Hawkeye Slide: Kirk Ferentz short on answers for Iowa's woes Print
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Thursday, 11 October 2007 12:24
NCAAF Headline News

 IOWA CITY, Iowa (AP) -In the summer of 2006, Iowa kept Kirk Ferentz away from the NFL by making him one of the nation's highest-paid coaches.
The Hawkeyes haven't gotten much bang for their buck.
Iowa (2-4, 0-3 Big Ten) hasn't won a Big Ten game in over a year and is in danger of missing out on a bowl for the first time since 2000. The program's recent woes have raised questions about how a coach making close to $3 million a year can let his team fall so quickly from national relevance.
Granted, nobody's talking about firing Ferentz - save for a few fans with short memories. But Iowa, ravaged by injuries and a woefully inept offense, have lost eight straight Big Ten games and carry a losing streak of four overall into Saturday's tilt with No. 18 Illinois.
``Where we're at right now is not where we wanted to be certainly. It wasn't by design. But nobody is panicking here, and I don't think anybody in our house is at least on the ledge. I hope not,'' said Ferentz, who led Iowa to Big Ten titles in 2002 and 2004 and became one of the hottest coaching prospects in the country. ``We're just going to work through it.''
Injuries have taxed the Hawkeyes' depth, which, despite strides in recruiting over the past four years, still pales in comparison to Big Ten heavyweights Ohio State and Michigan.
Iowa started 5-1 in 2006, before nagging injuries to key performers led to a 1-6 finish.
It's only gotten worse this season.
The Hawkeyes haven't been able to do anything on offense. They lost their top receiving threat, sophomore Dominique Douglas, in August after he was suspended and charged with unauthorized use of a credit card. Wide receiver Andy Brodell and tight end Tony Moeaki, who were 1-2 on the team in receiving yards in place of Douglas, both went down with injuries in the Big Ten opener against Wisconsin on Sept. 22.
Throw in an inexperienced and injury-plagued line and a first-year quarterback, Jake Christensen, throwing to a bevy of backup receivers, and it's easy to see why Iowa's offense is ranked 114th in the nation with just 17.3 points a game.
n a little bit tougher to solve.''
That Ferentz is even hearing grumbling over the team's direction is a marked change from the bulk of his tenure.
Some thought Ferentz was an uninspired choice to take over for the legendary Hayden Fry in 1999. Four years later, the Hawkeyes were one of the nation's top programs.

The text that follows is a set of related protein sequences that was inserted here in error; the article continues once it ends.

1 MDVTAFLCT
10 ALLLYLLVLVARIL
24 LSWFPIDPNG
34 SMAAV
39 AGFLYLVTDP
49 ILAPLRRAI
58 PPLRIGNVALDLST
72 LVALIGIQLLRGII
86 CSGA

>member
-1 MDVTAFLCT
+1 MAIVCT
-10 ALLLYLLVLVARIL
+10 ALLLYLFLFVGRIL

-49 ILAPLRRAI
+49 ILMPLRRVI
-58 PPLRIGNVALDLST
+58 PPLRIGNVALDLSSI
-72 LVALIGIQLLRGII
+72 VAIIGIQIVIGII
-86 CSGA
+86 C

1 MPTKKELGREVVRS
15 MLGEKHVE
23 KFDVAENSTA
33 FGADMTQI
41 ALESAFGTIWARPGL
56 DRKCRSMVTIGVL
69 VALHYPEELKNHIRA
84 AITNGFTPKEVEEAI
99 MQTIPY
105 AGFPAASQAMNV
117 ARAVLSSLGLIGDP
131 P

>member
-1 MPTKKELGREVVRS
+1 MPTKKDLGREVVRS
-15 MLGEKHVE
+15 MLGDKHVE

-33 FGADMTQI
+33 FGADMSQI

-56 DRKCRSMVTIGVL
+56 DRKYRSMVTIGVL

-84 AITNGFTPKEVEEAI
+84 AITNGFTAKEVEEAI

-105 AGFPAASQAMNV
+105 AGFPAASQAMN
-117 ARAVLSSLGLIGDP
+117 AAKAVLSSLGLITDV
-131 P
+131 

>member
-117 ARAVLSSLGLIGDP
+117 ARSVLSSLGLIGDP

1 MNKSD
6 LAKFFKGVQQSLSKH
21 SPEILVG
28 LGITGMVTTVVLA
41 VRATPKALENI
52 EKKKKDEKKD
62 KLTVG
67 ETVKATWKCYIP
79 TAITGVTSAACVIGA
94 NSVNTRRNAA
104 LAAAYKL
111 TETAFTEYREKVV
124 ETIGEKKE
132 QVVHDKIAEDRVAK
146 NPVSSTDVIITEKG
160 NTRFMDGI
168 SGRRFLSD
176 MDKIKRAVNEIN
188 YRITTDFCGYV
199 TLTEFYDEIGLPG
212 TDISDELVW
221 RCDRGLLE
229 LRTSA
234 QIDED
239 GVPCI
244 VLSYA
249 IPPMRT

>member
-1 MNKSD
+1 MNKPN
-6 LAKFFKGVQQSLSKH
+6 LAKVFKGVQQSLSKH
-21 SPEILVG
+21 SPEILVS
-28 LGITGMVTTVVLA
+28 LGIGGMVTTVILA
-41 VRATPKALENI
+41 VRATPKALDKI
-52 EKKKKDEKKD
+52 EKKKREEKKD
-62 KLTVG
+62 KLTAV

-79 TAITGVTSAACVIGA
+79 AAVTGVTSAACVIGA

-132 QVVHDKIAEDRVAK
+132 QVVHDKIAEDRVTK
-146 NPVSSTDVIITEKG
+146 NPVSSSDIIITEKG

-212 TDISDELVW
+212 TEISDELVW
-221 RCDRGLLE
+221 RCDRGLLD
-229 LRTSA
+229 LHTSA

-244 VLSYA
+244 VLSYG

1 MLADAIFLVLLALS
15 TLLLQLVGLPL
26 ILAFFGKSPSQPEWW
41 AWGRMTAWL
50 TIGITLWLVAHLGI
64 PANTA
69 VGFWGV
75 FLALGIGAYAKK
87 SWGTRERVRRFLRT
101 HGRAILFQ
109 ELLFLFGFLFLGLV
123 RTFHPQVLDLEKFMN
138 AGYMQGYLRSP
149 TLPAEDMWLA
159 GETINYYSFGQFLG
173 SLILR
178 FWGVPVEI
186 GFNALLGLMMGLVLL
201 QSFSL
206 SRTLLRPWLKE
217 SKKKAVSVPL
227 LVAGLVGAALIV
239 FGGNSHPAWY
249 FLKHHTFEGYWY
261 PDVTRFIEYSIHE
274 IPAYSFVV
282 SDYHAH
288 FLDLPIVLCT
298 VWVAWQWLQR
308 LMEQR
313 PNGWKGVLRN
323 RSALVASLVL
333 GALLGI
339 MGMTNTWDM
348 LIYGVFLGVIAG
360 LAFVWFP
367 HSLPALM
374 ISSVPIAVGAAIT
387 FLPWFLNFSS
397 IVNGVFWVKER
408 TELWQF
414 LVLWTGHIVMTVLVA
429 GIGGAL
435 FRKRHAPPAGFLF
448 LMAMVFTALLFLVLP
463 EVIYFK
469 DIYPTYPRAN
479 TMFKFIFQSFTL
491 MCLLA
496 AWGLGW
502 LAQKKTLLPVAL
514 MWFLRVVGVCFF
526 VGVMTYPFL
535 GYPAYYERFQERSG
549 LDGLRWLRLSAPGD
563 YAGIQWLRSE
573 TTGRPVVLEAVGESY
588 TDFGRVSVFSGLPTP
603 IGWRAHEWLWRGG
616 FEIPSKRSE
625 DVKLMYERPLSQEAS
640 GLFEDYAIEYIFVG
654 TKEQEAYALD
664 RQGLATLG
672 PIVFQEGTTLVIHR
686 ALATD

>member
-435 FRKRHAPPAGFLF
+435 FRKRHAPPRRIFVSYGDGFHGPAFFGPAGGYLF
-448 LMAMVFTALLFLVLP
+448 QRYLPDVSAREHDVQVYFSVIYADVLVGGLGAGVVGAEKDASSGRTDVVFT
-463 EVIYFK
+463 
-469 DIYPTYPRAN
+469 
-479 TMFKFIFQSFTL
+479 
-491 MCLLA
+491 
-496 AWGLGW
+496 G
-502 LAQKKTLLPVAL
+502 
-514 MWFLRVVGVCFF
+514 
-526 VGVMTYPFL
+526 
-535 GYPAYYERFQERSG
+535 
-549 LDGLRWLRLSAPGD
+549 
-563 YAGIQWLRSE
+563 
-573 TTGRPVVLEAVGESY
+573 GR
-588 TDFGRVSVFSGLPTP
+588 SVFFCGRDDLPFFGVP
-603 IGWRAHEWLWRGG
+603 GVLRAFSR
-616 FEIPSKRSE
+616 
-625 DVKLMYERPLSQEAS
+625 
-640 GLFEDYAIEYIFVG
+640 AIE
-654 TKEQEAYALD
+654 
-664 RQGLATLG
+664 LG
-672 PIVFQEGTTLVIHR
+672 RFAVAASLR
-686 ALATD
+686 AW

Kinnick Stadium was sold out every Saturday and Ferentz, The Associated Press National Coach of the Year in 2002, became a star. He was respected nationally for his coaching acumen and beloved locally for a humble, hardworking approach that produced big-time results.
Iowa began to slip in 2005, finishing 7-5 after a three straight top-10 finishes. That didn't stop the NFL rumor mill from churning out his name nearly every time a job became open.
In June 2006, former athletic director Bob Bowlsby stepped in and made Ferentz one of the richest coaches in college football, bumping his annual salary to $2.84 million.
Ferentz's revised contract runs until 2012 and includes a hefty buyout. Athletic director Gary Barta, who took over for Bowlsby in August 2006, gave Ferentz and his staff a vote of confidence Thursday, adding that he doesn't feel hamstrung by Ferentz's contract.
``He's a person who has demonstrated great success ... he's won championships, he handles his student-athletes, both academically and socially, the way we expect, in a first-class manner. He has integrity, he works hard,'' Barta said. ``That doesn't mean our expectations have changed. When we struggle on the field, we've got to find a way to get better.''
Most opposing coaches will say that the Hawkeyes don't try to trick them - they just plan to execute better. That approach worked for years, but it hasn't lately.
Ferentz, who won two Big Ten titles doing it his way, doesn't sound ready to change.
``I think we're just trying to follow the blueprint we've been using,'' Ferentz said. ``It worked pretty well in the past. I don't think there's anything wrong with our blueprint.''
 

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